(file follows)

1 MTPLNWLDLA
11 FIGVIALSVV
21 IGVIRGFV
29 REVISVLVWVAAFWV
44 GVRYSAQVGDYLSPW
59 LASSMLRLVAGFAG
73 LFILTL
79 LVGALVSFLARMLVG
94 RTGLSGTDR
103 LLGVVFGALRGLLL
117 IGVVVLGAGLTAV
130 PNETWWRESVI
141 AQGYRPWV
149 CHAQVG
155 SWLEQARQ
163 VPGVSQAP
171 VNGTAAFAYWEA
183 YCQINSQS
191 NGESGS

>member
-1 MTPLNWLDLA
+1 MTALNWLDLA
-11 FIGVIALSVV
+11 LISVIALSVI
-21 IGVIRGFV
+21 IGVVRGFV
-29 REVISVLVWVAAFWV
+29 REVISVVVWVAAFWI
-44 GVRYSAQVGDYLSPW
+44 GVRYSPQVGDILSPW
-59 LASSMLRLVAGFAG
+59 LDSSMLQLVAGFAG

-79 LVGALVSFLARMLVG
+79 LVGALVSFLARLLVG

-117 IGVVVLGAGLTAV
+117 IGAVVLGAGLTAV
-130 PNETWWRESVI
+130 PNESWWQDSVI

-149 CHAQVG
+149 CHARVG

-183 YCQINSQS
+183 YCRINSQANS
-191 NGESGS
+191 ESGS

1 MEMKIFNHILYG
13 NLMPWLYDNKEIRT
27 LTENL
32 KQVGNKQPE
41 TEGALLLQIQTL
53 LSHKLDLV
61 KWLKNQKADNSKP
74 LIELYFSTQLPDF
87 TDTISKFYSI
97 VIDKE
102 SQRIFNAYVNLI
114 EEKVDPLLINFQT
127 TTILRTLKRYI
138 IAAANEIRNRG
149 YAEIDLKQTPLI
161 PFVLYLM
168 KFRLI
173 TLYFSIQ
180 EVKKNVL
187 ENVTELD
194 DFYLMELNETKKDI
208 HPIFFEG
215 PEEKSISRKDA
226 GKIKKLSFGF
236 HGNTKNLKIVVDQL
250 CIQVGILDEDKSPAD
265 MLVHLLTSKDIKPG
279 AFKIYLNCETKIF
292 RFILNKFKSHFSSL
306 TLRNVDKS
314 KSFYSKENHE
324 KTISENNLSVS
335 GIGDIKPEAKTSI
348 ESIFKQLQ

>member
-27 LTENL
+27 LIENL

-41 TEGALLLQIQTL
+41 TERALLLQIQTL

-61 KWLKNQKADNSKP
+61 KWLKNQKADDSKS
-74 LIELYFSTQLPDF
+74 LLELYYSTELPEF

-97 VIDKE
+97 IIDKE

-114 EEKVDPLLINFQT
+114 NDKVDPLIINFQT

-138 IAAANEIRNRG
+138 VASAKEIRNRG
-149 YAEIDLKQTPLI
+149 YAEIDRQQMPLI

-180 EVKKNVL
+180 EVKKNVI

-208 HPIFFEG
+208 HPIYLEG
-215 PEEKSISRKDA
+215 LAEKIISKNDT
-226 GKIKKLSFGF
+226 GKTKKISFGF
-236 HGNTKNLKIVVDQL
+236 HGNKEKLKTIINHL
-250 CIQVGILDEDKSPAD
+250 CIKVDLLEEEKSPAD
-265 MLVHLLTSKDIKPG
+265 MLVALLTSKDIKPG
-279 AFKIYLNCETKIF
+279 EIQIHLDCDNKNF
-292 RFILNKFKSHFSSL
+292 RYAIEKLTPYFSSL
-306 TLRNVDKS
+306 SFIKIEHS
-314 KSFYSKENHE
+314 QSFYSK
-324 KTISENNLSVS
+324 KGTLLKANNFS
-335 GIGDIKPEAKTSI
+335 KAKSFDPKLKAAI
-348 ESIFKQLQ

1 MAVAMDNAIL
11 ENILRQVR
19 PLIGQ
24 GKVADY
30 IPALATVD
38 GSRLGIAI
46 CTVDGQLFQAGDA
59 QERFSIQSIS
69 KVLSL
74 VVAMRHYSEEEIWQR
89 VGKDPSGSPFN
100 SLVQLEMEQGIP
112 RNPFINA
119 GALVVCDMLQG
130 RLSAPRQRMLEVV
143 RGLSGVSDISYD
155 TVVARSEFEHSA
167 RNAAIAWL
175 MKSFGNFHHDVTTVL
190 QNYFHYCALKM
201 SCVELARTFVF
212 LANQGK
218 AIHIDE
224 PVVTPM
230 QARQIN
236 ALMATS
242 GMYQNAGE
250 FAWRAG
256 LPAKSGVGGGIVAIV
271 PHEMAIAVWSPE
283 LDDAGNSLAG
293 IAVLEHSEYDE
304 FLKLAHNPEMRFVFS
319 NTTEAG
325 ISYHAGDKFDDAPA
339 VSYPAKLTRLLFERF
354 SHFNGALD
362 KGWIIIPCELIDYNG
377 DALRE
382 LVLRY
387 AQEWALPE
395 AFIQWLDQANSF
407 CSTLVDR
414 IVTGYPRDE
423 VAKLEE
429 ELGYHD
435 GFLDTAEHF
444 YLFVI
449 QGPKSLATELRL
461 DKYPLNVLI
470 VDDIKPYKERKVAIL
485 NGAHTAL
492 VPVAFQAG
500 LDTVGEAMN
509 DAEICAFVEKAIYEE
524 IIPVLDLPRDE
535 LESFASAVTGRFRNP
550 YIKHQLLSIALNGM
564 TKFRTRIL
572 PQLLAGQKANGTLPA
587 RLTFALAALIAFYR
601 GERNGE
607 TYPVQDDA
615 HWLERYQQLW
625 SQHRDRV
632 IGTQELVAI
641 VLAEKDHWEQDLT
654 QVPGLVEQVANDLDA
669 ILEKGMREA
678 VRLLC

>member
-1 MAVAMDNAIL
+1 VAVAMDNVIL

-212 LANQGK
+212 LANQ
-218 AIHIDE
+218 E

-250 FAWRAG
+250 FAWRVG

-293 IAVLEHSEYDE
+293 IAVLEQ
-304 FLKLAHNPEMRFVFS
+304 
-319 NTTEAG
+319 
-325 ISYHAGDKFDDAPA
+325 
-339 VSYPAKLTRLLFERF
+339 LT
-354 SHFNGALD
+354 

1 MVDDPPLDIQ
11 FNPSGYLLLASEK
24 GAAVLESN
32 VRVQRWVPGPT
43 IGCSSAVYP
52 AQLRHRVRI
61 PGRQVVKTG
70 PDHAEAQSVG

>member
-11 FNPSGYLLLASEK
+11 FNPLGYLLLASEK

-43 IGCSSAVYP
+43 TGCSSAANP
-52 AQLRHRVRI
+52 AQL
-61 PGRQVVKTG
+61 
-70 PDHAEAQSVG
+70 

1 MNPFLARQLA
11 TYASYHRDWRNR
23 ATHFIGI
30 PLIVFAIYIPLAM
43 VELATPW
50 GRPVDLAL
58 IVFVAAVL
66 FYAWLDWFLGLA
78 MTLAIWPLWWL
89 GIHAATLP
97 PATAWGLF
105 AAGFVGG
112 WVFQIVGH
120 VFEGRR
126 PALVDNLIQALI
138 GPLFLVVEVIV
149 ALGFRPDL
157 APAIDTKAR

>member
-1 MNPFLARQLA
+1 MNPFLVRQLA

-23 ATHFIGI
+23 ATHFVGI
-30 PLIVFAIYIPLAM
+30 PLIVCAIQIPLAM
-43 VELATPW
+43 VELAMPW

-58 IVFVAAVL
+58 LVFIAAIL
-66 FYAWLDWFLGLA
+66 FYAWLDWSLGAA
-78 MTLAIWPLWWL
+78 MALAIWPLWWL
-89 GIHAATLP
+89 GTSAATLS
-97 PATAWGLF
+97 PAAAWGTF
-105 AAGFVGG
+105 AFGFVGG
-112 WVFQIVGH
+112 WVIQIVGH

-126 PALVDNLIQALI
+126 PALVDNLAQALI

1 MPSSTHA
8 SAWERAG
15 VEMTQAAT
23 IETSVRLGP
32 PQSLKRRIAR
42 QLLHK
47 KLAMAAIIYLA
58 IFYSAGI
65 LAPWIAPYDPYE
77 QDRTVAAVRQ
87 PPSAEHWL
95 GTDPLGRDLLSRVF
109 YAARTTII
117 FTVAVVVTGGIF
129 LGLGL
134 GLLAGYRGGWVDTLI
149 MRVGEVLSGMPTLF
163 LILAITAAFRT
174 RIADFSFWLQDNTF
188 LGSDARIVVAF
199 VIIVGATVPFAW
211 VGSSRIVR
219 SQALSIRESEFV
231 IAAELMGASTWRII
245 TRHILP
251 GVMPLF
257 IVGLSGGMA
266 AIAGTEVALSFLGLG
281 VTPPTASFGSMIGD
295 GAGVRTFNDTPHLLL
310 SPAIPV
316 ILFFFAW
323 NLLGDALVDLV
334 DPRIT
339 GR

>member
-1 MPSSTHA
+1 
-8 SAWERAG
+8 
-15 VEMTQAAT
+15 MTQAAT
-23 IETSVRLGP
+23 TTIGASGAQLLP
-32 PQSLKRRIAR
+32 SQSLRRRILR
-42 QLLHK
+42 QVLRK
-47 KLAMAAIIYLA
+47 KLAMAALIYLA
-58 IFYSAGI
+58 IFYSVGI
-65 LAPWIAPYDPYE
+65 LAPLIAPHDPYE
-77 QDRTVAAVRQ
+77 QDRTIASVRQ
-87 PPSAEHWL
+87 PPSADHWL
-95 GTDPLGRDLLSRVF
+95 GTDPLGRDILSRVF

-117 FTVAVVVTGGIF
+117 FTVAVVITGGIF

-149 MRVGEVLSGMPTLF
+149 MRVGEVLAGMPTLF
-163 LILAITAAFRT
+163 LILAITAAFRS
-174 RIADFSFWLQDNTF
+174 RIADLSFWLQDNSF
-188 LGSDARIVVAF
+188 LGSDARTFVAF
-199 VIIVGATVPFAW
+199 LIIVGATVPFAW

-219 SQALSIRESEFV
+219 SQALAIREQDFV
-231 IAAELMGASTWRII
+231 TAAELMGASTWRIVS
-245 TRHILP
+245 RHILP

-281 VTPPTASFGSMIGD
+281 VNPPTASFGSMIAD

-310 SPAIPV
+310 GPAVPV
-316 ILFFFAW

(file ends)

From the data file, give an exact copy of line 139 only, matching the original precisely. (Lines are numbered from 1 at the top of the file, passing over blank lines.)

155 TVVARSEFEHSA